Question about Konica Minolta DiMAGE Z5 Digital Camera

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Blue skies are splotchy. In all photos with blue or gray skies, the color looks like there is rain on the lens, although the lens is completely clean. This is severe and obvious. Photos without sky appear to be fine.

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I had the same problem, when i check from repair people, they say that the CCD needs cleaning. I havent tried it yet, But going to do it soon. Will see what happens

Posted on Aug 21, 2009

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Posted on Jan 02, 2017

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Why is the sky blue


The atmosphere is the mixture of gas molecules and other materials surrounding the earth. It is made mostly of the gases nitrogen (78%), and oxygen (21%). Argon gas and water (in the form of vapor, droplets and ice crystals) are the next most common things. There are also small amounts of other gases, plus many small solid particles, like dust, soot and ashes, pollen, and salt from the oceans.

The blue color of the sky is due to Rayleigh scattering. As light moves through the atmosphere, most of the longer wavelengths pass straight through. Little of the red, orange and yellow light is affected by the air.

However, much of the shorter wavelength light is absorbed by the gas molecules. The absorbed blue light is then radiated in different directions. It gets scattered all around the sky. Whichever direction you look, some of this scattered blue light reaches you. Since you see the blue light from everywhere overhead, the sky looks blue.

As you look closer to the horizon, the sky appears much paler in color. To reach you, the scattered blue light must pass through more air. Some of it gets scattered away again in other directions. Less blue light reaches your eyes. The color of the sky near the horizon appears paler or white.

Sep 03, 2012 | PLANET Eath (Explore the Worlds Within)...

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Grey spot on photo


NOISY PICTURES One of the major difference between a consumer digital camera and a digital Single Lens Reflex (DSLR) is that the former produces images with a lot of noise when using high ISOs and long exposure times, and the latter is practically noise-free (though high ISO performance varies depending on camera manufacturer and model). Noise is apparent by the presence of color speckles where there should be none. For example, instead of a blue sky, you notice faint pink, purple and other color speckles amongst the otherwise blue sky.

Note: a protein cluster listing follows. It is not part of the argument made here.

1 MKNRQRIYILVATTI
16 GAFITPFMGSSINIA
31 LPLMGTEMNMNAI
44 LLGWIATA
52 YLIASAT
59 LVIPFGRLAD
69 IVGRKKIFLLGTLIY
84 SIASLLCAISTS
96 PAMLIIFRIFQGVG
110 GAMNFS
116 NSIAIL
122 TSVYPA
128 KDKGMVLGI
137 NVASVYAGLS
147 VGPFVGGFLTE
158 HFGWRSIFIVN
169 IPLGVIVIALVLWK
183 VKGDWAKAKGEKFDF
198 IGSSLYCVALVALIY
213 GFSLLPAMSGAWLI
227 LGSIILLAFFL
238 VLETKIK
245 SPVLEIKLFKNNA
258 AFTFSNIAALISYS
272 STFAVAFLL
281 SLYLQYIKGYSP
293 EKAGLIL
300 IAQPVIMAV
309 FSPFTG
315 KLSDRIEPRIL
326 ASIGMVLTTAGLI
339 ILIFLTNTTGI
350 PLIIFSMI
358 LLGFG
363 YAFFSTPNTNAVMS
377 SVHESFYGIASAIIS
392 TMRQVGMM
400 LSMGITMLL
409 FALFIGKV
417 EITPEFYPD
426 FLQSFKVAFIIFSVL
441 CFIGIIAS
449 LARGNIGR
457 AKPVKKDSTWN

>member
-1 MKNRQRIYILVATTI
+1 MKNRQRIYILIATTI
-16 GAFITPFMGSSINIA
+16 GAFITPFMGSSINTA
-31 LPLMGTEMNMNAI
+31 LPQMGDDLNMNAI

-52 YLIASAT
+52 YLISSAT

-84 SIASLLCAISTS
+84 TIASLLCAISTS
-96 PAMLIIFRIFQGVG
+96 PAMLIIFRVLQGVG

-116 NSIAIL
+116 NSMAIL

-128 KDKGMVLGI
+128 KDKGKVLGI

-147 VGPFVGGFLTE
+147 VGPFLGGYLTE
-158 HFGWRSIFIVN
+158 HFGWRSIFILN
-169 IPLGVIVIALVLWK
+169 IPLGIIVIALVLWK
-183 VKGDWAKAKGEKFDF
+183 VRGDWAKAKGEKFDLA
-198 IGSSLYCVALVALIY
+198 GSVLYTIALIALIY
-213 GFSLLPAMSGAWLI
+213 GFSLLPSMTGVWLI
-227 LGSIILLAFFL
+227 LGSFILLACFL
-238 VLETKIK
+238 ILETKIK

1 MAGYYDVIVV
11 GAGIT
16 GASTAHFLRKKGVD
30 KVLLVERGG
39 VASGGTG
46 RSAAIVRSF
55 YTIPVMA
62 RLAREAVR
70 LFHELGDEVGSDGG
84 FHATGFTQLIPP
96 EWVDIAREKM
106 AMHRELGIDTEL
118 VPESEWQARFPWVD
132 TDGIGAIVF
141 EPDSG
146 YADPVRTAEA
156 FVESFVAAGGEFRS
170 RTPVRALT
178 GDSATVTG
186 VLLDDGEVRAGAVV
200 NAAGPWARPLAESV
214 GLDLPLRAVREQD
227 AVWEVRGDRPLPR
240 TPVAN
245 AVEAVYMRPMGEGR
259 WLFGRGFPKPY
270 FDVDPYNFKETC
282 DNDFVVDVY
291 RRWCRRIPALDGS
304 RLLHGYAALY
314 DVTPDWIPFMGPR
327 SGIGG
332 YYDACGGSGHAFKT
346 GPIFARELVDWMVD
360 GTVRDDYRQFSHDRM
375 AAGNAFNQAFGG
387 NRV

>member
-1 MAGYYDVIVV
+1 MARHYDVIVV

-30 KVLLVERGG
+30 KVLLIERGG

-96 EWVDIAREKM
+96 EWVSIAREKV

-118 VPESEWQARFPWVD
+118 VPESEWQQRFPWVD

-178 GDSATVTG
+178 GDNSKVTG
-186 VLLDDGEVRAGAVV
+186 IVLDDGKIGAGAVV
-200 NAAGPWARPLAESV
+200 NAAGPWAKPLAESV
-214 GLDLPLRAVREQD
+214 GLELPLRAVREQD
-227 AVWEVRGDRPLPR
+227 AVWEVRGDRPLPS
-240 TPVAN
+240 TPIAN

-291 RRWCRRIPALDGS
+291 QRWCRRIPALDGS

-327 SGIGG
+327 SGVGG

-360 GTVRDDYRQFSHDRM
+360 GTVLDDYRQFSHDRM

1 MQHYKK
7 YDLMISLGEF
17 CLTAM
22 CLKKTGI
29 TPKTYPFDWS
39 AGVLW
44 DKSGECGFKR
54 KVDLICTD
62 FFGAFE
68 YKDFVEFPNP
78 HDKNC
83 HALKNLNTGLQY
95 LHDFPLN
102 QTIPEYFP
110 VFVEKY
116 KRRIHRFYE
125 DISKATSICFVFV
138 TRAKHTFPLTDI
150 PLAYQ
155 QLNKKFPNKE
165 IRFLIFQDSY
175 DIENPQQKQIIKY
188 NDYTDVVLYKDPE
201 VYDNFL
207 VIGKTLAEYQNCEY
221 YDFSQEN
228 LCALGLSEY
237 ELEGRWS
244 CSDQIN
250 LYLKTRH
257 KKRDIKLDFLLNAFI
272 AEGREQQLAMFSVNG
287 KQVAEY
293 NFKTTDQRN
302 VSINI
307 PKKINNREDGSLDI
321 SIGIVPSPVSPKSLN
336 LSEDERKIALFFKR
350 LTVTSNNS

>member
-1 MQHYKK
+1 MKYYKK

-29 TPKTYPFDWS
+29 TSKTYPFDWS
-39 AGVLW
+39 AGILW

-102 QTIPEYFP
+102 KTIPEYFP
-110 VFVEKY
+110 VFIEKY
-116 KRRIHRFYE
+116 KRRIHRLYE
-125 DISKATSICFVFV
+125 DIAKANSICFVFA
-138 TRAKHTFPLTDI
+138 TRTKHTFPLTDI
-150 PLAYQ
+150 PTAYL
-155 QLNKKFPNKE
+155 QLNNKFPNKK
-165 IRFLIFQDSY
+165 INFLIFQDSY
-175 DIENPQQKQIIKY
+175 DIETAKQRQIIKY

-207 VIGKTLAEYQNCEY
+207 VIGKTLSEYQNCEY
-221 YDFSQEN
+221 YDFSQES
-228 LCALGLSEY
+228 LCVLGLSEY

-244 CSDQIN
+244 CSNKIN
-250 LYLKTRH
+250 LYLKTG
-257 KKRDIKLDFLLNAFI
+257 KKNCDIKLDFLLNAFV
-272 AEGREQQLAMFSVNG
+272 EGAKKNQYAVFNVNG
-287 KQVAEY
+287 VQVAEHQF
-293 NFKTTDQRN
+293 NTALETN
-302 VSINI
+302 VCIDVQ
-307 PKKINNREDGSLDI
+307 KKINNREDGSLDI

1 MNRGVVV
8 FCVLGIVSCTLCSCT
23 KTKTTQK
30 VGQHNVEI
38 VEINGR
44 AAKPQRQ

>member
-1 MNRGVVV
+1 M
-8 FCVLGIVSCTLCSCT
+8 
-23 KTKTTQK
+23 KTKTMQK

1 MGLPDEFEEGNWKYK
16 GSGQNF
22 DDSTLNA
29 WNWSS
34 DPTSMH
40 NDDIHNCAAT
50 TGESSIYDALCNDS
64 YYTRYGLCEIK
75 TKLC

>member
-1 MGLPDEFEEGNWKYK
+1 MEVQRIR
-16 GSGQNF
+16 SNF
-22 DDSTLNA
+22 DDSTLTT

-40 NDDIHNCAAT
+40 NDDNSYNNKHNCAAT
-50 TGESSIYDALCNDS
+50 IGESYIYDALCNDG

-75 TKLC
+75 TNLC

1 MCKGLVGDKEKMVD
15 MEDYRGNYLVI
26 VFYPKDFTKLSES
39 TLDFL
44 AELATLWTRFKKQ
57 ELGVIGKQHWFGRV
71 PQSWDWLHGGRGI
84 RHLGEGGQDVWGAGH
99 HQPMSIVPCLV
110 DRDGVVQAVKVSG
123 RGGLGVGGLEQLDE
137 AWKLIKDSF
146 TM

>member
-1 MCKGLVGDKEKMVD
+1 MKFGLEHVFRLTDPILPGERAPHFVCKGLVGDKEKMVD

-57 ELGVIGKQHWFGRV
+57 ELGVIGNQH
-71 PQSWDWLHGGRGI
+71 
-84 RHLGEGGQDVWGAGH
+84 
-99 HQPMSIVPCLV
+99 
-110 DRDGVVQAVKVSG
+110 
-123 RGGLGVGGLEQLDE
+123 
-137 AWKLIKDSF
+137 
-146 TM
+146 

read AT http://www.photoxels.com/tutorial_noise.html

Apr 03, 2012 | Panasonic Lumix FX48 Digital Camera

3 Answers

Why is the sky blue then?


Well I think that it has to do with the horizon and how its made and settedup as well then.

May 26, 2011 | Nintendo Wii Console

2 Answers

What if the sky was the color gray then?


Well the clouds are gray when there is going to be a thunderstorm outside because of the heavy rain strong winds and lightning then.

Apr 21, 2011 | Nintendo GameCube Console

1 Answer

Photos are coming out with a blue tinge. Out on the harbour where the water is a greeny blue and the sky grey to blue, all photos seem to have a blue tinge. ISO is 100. Photographed some trees and these...


Check the white balance settings. If the photos where taken in the high midday sun this is the high UV content in the air. Set you white balance to Cloudy and see what that does. Also fit a UV lens to the front of the lens if haven't already.

Nov 05, 2009 | Canon EOS 400D / Rebel XTi Digital Camera

1 Answer

Pink shade more in NEC WT-610 PROJECTOR


Using the on screen menu, check the hue or wall color settings. [Hue]
Varies the color level from +/- green to +/-blue. The red level is used as reference. This adjustment is only valid for
Video, Component and TV standard inputs (not valid for RGB and DVI digital).


Using the Wall Color Correction [Wall Color]
This function allows for quick adaptive color correction in applications where the screen material is not white.
The following nine options are available.
• OFF • Blackboard
• Blackboard (Gray) • Light yellow
• Light green • Light blue
• Sky blue • Light rose
• Pink

Dec 30, 2008 | NEC WT610 DLP Projector

2 Answers

Blue skies


Things to consider regarding "blue skys"... Time of day (Sunlight has different color spectrum mix & kelvin temp as the dawn passes on to night. Atmospheric conditions - humidity, ozone, smoke/dust - all filter the colors White Ballance - Do a manual WB before shooting each series. Camera - different sensors are not created equal. One may play more to the blue end, another towards flesh tones. Lens systems, filters affect it too. Many say a good polorizer is one of the best investments for outdoor photos Display media - Monitors need to be color balanced to accurately portray "what you shot". Likewise, color print labs do best with digital files tuned to their specific hardware profiles.

Sep 06, 2005 | Panasonic Lumix DMC-FZ20 Digital Camera

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